Union: Mat-Su threatens to fire overpaid teachers

The University Division of Internal Audit is reviewing the books this month at the Matanuska-Susitna College after allegations that numerous payroll errors were not corrected after more than a year, according to one faculty union.

The Alaska Community College Federation of Teachers, or ACCFT, which represents full-time faculty at the campus, described the errors as both under and overpayments to faculty and staff.

The issue became urgent for the union when faculty members that had been overpaid were told they needed to reimburse the college.

“Partly it came to our attention not because of issues with the amount (they were over-paid), but that they were being threatened that if they didn’t immediately reimburse the university, they were going to be terminated,” Suzanne Forster, chairwoman of grievances for the ACCFT, said.

Debbie Dickey, the business manager for the college’s Human Resources Office, said the campus is currently undergoing an audit, but disputed the allegations that the audit was initiated by the ACCFT and that it was based on payroll errors.

“It was over a year and a half ago that we brought some problems to light, and it went through Statewide Labor Relations and UAA Human Resources,” Dickey said. “We did have some problems that were taken care of, but those were brought to light by us, not by the ACCFT or anybody else.”

The current audit is a regularly-scheduled event, Dickie said, adding that the payroll portion of the audit, which has been completed, had, to her knowledge, no significant errors.

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“We haven’t had an internal audit in a number of years – like, 2001 was our last one – and we’ve had some turnover in our personnel positions, so really it was more of a procedural audit to see if we were missing stuff,” Dickey said.

Patricia Jenkins, the co-president of the ACCFT, said the Statewide Office of Labor Relations, headed by Beth Behner, had informed the union that an initial review suggested there were sufficient grounds for the audit based on payroll issues.

“It is not true that this was a regularly scheduled audit. We requested this,” Jenkins said. “Numerous payroll error complaints by the ACCFT faculty members prompted us to request Labor Relations to authorize an audit of the Mat-Su campus.”

Behner said her office is not responsible for approving requests for audits, and that she was unable to remember another instance in which a union has requested an audit at UAA. The university is not required to conduct an audit at the request of a union, she said.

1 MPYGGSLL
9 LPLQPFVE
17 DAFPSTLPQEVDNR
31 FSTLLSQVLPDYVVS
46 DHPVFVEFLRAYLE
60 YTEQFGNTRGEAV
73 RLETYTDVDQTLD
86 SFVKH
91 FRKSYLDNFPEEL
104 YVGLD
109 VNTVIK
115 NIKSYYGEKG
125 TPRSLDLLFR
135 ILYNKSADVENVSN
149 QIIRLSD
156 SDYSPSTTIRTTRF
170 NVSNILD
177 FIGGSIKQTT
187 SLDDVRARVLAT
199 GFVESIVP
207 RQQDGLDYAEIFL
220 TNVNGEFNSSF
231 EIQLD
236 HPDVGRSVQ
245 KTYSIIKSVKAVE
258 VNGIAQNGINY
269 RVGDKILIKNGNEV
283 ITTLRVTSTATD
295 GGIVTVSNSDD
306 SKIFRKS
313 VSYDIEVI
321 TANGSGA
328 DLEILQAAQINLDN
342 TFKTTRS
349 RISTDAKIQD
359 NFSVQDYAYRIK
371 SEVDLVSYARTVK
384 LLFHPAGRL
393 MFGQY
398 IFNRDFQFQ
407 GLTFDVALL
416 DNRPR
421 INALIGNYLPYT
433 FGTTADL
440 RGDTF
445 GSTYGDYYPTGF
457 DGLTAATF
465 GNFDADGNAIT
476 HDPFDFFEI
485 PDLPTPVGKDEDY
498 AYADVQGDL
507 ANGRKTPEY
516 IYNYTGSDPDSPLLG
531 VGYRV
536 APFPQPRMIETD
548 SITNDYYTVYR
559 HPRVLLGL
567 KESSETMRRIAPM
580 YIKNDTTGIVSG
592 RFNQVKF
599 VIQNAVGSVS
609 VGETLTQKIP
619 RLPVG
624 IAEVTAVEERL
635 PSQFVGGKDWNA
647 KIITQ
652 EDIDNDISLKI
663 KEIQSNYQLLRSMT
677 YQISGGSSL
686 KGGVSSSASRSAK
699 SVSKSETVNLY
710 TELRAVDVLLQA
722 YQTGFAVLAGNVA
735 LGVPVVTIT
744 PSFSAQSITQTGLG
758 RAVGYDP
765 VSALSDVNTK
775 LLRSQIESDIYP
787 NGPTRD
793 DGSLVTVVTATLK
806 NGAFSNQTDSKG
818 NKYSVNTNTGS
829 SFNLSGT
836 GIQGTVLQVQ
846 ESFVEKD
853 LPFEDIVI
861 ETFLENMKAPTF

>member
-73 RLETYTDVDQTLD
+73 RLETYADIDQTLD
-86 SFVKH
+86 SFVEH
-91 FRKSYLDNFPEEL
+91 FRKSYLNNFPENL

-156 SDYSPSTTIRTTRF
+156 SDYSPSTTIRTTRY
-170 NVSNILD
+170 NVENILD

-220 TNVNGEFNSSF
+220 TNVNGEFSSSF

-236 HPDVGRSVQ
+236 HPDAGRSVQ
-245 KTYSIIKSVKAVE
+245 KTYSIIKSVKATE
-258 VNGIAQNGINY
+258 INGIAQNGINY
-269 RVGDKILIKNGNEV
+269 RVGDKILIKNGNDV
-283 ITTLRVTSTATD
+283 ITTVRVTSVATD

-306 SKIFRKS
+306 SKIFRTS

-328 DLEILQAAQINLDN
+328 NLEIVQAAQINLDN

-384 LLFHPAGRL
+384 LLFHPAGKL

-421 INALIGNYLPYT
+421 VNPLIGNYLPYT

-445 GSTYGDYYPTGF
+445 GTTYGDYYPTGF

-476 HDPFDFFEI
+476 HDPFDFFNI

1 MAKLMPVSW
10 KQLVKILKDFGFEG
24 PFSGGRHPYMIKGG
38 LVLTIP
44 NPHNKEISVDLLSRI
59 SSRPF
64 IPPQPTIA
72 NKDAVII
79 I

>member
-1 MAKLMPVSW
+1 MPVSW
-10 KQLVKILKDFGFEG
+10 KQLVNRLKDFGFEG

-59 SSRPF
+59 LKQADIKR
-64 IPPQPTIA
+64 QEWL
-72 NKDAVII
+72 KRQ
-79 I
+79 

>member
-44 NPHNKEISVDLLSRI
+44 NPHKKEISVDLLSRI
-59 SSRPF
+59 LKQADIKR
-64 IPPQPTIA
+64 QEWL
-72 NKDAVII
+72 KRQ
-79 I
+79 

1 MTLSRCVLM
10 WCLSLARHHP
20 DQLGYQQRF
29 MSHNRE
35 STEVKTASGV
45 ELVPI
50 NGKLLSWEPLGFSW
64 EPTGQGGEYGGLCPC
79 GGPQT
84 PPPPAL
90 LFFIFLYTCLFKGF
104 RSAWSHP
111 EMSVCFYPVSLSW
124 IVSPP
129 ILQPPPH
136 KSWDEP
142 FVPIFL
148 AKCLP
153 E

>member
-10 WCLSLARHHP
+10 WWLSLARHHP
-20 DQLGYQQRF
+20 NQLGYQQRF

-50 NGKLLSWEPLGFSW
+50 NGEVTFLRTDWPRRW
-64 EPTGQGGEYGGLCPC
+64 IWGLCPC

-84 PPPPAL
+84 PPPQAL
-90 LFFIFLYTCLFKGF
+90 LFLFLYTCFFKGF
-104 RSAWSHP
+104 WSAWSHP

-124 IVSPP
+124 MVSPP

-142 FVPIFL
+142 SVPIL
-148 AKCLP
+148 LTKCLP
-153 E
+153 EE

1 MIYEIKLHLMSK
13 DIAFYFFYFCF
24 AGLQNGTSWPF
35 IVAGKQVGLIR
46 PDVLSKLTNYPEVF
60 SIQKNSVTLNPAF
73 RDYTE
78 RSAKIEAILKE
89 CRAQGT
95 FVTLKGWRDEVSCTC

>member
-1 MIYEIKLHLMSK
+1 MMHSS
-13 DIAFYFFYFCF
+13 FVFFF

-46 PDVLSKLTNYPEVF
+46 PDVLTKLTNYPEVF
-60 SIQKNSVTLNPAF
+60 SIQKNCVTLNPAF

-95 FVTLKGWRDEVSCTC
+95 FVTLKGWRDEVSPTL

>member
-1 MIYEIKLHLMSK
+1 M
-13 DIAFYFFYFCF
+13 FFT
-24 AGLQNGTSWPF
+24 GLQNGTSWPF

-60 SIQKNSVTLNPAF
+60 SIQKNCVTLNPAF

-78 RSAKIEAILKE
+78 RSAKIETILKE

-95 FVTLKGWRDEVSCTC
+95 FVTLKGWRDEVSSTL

“The union separately asked for the university to consider doing an audit, but that was not related, necessarily, to the reasons why the university undertook an audit,” Behner said. “I don’t believe that the internal audit office looked at the information that the ACCFT was forwarding. I think the university made its own determination.”

There has been one payroll complaint case at the campus that the Labor Relations Office has been dealing with, Behner said, though she did not know whether more faculty were involved but simply hadn’t filed grievances.

Mike Turner, vice president of the ACCFT, said the frequency of the incidents at the campus and the manner that they were dealt with made the ACCFT aware that the errors would not be corrected internally at the campus, but rather would need to be assessed by an independent auditor.

“We’ve got 309 people (statewide), and we find it absolutely extraordinary that with a payroll glitch there, and a glitch there, that we have all of a sudden this type of intensity at one campus,” Turner said. “We have long-term consecutive mistakes in payroll; we have long-term errors in reporting leave and time off. We’ve never had payroll issues take over a year to resolve.”

Turner said the union’s earlier efforts to correct the problems were unsuccessful because of the labor-intensive task of reconciling payroll records with the university. He said the union temporarily overlooked other contractual concerns with UAA in its efforts to correct the situation at the Mat-Su campus, but when the university laid out the ultimatum to the affected Mat-Su faculty and staff, the ACCFT decided an audit would become necessary.

“We get together and we’re at the business of teaching, and getting ready, contracts are going and we have negotiated salary increases that haven’t been added in, and everybody’s working. And then we find out there’s an error,” Turner said. “Somebody’s got to say that somebody made a mistake. We never have insisted that our faculty get money to which they’re not entitled. Not one faculty member insisted that they keep the money. I think what was rather offensive was the year run-around and then being told you’re going to pay this back or else.”

Dave Read, the director of internal audit, which is reviewing the books, could not comment on the audit while it was in progress, but he said an audit can last as long as several months and it was therefore uncertain when the results would become available.

“It’s what we call an operational audit; typically it looks at business practices,” Read said.

Jim Mullen, senior labor relations coordinator for the state, said he was unfamiliar with the specifics of the case, but he confirmed that the campus was being audited.

“You know, I wouldn’t be able to tell exactly why it was initiated,” Mullen said. “I think there is some substance to (the payroll problems), but not being privy to exactly what initiated the audit team to go down there, I couldn’t comment specifically.”

Gebeyehu Ejigu, vice chancellor of administrative affairs, requested the audit through a memo to Read, although the reasons for his request were not immediately clear because he was out of town. He did not respond to an e-mail inquiry regarding the matter.